National Geographic : 1995 Oct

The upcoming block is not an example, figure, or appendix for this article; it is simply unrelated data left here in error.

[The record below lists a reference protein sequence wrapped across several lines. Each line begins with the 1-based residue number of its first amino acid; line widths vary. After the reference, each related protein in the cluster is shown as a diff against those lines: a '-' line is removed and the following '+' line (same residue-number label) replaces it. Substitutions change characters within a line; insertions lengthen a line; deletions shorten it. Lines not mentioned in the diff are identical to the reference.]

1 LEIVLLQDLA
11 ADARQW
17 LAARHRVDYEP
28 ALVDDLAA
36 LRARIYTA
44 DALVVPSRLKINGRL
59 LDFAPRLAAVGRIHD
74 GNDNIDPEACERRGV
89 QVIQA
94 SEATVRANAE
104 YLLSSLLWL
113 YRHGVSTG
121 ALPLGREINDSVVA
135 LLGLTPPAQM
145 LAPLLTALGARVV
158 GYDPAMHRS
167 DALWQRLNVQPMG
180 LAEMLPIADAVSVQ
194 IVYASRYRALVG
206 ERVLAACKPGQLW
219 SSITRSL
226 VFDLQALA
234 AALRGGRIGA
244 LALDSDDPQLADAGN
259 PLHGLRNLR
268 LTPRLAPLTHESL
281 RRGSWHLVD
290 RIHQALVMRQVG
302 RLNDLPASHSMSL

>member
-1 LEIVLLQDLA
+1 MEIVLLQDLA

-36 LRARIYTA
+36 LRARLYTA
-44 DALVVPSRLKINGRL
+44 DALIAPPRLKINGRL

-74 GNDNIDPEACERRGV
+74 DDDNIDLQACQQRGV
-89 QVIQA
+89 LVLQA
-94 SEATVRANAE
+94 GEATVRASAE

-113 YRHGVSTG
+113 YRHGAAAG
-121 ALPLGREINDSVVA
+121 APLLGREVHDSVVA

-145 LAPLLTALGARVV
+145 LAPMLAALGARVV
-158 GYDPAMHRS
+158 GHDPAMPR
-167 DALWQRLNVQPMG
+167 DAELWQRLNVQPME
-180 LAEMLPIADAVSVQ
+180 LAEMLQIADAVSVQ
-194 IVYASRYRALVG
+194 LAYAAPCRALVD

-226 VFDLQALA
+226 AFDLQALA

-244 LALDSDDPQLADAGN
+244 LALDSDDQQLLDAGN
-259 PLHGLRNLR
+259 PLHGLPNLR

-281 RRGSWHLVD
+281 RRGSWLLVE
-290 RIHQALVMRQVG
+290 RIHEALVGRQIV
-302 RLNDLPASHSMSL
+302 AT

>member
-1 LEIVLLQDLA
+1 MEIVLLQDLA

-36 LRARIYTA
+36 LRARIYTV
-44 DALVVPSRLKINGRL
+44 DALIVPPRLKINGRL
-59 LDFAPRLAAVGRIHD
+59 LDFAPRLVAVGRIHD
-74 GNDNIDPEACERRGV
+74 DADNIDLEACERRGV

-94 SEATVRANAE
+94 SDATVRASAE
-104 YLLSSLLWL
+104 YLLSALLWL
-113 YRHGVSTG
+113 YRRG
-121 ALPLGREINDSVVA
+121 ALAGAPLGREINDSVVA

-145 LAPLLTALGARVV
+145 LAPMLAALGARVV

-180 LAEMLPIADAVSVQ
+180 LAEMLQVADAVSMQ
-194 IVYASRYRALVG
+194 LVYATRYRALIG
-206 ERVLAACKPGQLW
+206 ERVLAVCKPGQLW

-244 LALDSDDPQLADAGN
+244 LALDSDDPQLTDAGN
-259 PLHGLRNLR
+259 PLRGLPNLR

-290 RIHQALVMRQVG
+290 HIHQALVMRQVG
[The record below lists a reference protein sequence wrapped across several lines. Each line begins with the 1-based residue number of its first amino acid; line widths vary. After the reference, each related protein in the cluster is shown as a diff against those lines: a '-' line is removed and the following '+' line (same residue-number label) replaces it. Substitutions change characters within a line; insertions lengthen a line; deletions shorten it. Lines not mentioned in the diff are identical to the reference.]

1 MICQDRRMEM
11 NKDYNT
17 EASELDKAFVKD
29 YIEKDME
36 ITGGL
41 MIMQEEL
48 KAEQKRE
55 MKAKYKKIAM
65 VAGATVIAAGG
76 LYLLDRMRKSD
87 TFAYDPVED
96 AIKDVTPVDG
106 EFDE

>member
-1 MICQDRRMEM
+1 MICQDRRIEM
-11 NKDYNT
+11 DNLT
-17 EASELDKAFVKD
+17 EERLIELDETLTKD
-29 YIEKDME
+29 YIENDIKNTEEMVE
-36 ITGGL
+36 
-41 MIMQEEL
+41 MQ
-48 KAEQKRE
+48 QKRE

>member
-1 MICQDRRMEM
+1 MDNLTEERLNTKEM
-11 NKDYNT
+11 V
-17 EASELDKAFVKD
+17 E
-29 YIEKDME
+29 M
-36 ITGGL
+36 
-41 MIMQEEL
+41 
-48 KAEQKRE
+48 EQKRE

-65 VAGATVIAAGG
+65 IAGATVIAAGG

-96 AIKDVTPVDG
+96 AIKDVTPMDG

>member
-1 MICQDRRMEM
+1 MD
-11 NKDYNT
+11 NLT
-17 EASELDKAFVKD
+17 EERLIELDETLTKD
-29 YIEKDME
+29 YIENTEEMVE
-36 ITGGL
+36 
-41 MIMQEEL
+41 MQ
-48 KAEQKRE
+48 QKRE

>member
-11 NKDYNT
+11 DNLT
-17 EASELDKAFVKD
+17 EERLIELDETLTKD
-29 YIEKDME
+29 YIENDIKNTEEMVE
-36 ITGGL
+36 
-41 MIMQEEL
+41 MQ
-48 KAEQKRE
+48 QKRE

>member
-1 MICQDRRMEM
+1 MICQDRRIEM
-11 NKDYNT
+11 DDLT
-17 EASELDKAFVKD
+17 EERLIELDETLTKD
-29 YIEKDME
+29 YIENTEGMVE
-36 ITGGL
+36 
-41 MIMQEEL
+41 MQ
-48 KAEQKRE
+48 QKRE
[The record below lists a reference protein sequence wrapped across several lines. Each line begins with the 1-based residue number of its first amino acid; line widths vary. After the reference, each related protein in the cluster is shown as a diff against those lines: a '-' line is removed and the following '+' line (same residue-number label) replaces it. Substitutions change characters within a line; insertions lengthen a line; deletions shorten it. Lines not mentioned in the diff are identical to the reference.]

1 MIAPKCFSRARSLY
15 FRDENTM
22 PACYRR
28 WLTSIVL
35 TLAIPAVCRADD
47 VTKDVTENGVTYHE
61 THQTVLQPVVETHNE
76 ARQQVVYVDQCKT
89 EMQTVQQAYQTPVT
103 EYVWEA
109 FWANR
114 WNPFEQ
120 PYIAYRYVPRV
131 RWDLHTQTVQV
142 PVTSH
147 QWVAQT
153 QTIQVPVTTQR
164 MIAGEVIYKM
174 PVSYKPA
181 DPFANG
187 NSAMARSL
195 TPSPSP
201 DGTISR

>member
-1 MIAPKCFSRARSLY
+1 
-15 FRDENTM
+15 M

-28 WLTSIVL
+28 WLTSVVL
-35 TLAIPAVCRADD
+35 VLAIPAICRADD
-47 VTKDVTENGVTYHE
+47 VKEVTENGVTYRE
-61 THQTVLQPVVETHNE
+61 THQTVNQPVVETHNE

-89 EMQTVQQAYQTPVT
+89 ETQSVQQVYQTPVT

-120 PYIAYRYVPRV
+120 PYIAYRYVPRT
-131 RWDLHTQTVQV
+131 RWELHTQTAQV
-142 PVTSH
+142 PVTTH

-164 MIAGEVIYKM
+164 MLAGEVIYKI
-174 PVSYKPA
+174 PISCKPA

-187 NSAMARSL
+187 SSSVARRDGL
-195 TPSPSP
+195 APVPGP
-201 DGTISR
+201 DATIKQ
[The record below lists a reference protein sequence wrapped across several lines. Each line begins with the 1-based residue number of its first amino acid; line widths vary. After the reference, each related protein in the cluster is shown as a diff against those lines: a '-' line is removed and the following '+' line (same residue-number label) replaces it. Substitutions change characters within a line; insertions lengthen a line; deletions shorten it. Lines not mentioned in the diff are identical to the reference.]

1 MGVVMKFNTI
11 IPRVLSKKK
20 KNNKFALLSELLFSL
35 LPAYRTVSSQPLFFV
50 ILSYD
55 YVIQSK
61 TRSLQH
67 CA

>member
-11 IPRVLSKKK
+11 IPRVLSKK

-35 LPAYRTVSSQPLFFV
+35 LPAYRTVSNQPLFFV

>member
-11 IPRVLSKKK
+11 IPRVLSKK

game, sharing thoughts with more directness and intensity than would have been possible in the early stages of a "real-life" relation ship. Karen knew something special was happening; they discussed meeting each other. It seemed scary. Then Karen sent an e-mail: "I'm coming to meet you." They have been married for two years. Technology can also foster skin contact between those who live near one another. Senior citizens in Blacksburg, Virginia, use their computers not only to chat but also to organize get-togethers. "It's like wandering into the town center to meet friends and to check the bulletin board," says Dennis Gentry, a retired Army officer. "Only you can do it in pajamas anytime you want." The desire for skin can be seen in downtowns and shopping malls-people want human contact even when they could buy things via television or the telephone. Although computers and fax machines make it easier to work at home, business districts continue to grow. More people than ever crowd into major cities, in large part because companies that provide goods and services benefit from being near one another. Employees also seek the relationships that come only from being with other people. NEED FOR SKIN does not negate the electronic screen's power to mesmerize. No brain scan or biochemical study has identified a phys ical basis for our seemingly insatiable hunger for electronic stimula tion. Computers are often more alluring than television, which already has a grip on us. Young Americans today spend about as much time in front of a television as in aclassroom. At midnight 1.8 million children under age 12 are still watching television. The aver age adult American watches more than 30 hours every week. Parents could restrict their children's electronic consumption. But we, too, are addicted. Give up electronic links for a day? No telephone, television, or computer? Try a week. Few can do it. Momentum is in the opposite direction. When atwo-year-old clicks at the keyboard and the next day says, "Mommy, Daddy, more 'puter," his parents feel something good is happening. Our dependency on the "electronic needle" will increase if wire less, palm-size receivers become available. These devices-a com bination telephone, computer, fax, and television-will provide hundreds of video, audio, and text channels. Handheld receiv ers that link to e-mail, Internet services, and fax communica tions are already on the market, but too expensive for most people. Such technological innovations do not permeate asoci ety until someone can profit from them. The first fax was sent from Lyon to Paris in 1865, but use of faxes did not become widespread until technology made text encoding and transmis sion much cheaper, 120 years later. Reliance on the electronic screen is part of something larg er, the spread of technological civilization. George Steiner, a cultural historian who teaches at Cambridge University, warns that this civilization produces a creeping sameness that threat ens local cultures. The source of most of this uniformity is the advertising and enter tainment industries. Worldwide sales of American movies and tele vision programs now total more than five billion dollars a year. A New Delhi newspaper calls these media "termites eating away at our traditional values." SOFTWARE A computer is only as smart as its software, the meticulous instruc tions, or programs, that tell it whattodoandhowtodoit. Some programs control basic operating functions such as pro cessing and storing data or finding bugs. Others deal with the many specialized demands of users, which include playing games, com municating with other computer users, manipulating text, creating images, and organizing data.